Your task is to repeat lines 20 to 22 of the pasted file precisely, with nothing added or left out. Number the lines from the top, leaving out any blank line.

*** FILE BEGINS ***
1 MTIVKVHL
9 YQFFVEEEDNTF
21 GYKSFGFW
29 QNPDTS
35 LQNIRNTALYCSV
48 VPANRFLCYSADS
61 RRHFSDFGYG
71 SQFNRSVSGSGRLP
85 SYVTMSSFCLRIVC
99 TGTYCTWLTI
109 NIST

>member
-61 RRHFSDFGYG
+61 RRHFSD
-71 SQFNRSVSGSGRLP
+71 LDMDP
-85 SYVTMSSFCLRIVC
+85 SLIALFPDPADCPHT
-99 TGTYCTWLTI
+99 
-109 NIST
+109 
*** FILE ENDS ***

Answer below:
+99 
-109 NIST
+109 